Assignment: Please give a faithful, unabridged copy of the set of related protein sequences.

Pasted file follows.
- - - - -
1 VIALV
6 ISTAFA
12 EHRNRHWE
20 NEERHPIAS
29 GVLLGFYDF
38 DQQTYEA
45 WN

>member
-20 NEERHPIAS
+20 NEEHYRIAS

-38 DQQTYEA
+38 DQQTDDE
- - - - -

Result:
1 VIALV
6 ISTAFA
12 EHRNRHWE
20 NEERHPIAS
29 GVLLGFYDF
38 DQQTYEA
45 WN

>member
-20 NEERHPIAS
+20 NEEHYRIAS

-38 DQQTYEA
+38 DQQTDDE